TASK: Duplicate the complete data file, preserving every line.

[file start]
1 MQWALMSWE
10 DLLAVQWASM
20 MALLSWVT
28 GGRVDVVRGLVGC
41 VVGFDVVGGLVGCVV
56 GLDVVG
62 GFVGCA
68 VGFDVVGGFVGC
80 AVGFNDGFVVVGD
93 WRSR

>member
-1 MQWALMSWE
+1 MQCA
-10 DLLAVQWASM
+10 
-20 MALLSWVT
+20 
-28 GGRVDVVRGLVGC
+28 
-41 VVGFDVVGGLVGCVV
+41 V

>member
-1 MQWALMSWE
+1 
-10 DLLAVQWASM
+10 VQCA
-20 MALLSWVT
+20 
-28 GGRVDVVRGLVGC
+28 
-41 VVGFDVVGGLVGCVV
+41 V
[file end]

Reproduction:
1 MQWALMSWE
10 DLLAVQWASM
20 MALLSWVT
28 GGRVDVVRGLVGC
41 VVGFDVVGGLVGCVV
56 GLDVVG
62 GFVGCA
68 VGFDVVGGFVGC
80 AVGFNDGFVVVGD
93 WRSR

>member
-1 MQWALMSWE
+1 MQCA
-10 DLLAVQWASM
+10 
-20 MALLSWVT
+20 
-28 GGRVDVVRGLVGC
+28 
-41 VVGFDVVGGLVGCVV
+41 V

>member
-1 MQWALMSWE
+1 
-10 DLLAVQWASM
+10 VQCA
-20 MALLSWVT
+20 
-28 GGRVDVVRGLVGC
+28 
-41 VVGFDVVGGLVGCVV
+41 V